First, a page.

Every NBA team now runs the horns offense also known as the A set (the starting positions resembles the letter A). The horns offense is a very versatile offense with great spacing that can work against a man or a zone and give multiple options based on your personnel.These plays are not special, it's the players that make the plays work - Lason PerkinsClick To Tweet
Coach Lason Perkins, an expert at X’s and O’s will share how the horns offense works and 8 plays for:
- Pick and roll. Think Chris Paul and DeAndre Jordan.
- Plays for shooters. Think shots for Steph Curry and Klay Thompson.
- Plays for post players. Think getting the ball low to Blake Griffin.
- Isolation actions in the middle of the floor. Think Lebron James, Kobe and Carmelo catching in the kill zone.
Pros and cons of Horns
From my personal experience running the horns offense, this is a very advanced offense and less suitable for youth teams. It requires:
- Great execution out of the pick and roll. Your players should able to execute skills like the snake dribble, snake screen pick and roll, pick and pop, pick and roll with high conversion percentages.
- Shooters who can knock down corner 3’s. Spacing is critical and is very dependent on the wing’s ability to keep the guards honest and not cheat.
- Understanding of spacing and timing. Your players have to understand that they can’t drift inside and take away the space from the pick and roll and wait for the perfect timing to cut.
For a youth team, the biggest issue might be the corner wings. Without the strength to shoot 3’s, the defense will cheat and take away the spacing in the middle and a tendency for the wings to drift inside which will also take away the spacing. If you think your team has the qualities above then horns is a great offense to run.Execution of the plays has nothing to do with size or speed. It's a matter of good fundamentals. Click To Tweet
- Post players outside the 3 point line
- 2 shooters in the corner
- Ball handler in the middle
Pick and roll actions
In recent years, pick and roll action has been the most popular primary weapon in the NBA. It’s important to note that fundamental skills are key to running effective pick and roll and below are the pointers for pick and roll:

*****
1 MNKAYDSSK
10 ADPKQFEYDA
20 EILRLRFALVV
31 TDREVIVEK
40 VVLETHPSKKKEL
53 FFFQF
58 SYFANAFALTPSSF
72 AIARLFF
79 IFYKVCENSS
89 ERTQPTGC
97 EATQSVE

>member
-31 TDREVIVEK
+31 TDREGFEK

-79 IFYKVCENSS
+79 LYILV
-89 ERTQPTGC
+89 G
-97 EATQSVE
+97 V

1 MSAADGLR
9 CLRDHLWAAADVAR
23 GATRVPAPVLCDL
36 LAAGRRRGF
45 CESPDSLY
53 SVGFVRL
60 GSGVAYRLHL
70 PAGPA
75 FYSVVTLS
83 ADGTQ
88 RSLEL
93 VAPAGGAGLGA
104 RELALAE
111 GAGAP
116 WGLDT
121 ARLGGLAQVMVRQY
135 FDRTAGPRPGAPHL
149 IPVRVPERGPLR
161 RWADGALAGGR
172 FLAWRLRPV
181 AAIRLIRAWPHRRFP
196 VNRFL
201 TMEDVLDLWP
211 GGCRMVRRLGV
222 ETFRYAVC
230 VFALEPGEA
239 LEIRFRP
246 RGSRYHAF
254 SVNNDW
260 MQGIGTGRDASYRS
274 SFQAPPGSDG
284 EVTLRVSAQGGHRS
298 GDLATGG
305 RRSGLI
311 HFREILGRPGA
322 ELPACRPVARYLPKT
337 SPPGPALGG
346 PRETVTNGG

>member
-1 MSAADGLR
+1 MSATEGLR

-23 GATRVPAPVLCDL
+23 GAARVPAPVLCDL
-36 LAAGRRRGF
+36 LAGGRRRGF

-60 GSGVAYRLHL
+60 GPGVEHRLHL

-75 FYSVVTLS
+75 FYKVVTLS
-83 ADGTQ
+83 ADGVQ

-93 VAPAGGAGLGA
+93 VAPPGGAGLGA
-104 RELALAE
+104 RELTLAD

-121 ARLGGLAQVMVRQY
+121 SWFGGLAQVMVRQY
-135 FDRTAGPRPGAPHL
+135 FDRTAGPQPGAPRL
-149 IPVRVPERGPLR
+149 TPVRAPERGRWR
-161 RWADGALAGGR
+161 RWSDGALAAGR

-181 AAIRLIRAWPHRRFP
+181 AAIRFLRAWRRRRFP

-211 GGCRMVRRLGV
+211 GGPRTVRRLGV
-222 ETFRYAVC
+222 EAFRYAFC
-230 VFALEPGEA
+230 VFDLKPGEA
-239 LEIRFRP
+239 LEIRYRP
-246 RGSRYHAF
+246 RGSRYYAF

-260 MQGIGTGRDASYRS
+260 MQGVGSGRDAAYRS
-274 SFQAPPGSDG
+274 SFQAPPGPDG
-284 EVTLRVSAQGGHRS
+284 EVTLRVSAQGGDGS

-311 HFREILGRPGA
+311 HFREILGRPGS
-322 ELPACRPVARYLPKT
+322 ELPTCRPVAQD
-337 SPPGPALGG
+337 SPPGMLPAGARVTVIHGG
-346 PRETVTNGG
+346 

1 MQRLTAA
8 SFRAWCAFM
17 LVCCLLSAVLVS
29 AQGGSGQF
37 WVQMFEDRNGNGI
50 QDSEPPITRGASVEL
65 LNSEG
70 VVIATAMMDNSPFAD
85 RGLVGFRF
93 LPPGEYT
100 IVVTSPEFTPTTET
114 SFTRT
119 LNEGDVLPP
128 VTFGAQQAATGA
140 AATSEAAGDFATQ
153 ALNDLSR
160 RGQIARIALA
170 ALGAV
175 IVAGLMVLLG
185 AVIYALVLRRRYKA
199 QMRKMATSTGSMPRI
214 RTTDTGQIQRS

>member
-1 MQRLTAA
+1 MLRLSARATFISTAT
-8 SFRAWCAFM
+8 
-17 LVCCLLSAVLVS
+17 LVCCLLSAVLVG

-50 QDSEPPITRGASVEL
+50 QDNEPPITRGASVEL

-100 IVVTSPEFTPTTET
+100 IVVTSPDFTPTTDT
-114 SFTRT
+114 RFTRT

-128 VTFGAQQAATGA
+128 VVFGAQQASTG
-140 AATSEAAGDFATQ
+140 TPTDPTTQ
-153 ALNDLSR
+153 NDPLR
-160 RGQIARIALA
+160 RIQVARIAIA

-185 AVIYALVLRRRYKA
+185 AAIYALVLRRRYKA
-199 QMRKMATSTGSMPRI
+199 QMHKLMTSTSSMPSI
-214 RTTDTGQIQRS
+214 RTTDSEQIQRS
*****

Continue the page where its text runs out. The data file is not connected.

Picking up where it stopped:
We’re going to cover 3 actions for the pick and roll.
- Post dive
- Opposite post
Simple pick and roll action with high post and guard. Think Chris Paul and DeAndre Jordan. Out of the pick and roll there are multiple options:
- Drive to basket
- Kick to corner for 3 point
- Hit the roll man
- High low pass
Instead of 5 rolling to the basket, we have 4 turn and roll to the basket. Good option when the defense is very aggresive and playing way above the 3 point line. Options:
- 5 pops for an outside shot
- Hit the 4 roll man
- Kick to wing for 3
- High low past from 5 to 4
This set gives 4 and isolation play. 1 passes to 4 and then tries to get a dribble handoff. Then 5 sets a screen for 4 and 4 takes it to the rack.
Actions for shooters
We’ve got 2 actions off the horns sets to get your shooters open. Think Steph Curry and Klay Thompson. Here are some teaching points for shooters coming off screens:
This set gets your shooters open off a handoff. 1 passes to 4, then fakes a dribble handoff with 4. 1 sets a screen for 3 coming from the corner and then 4 dribble handoffs to 3.
As the name suggests, this play uses single and staggered screens to get open looks for both corner wings.
These 2 plays get the ball to your best low post players. Think the likes of Blake Griffin. With the 2 post players coming up high, it leaves alot of room to work down low.
If you’ve been blessed by the basketball gods to have a Kobe or Kevin Durant, you can use this set to create an isolation for your best player to score.
Coach Lason Perkins says that there’s nothing special about these plays, it’s the execution of the play that matters. Your players need great:
The horns set is a very versatile set with multiple options. Leave a comment if you use horns yourself and let me know if we’re missing anything from this guide!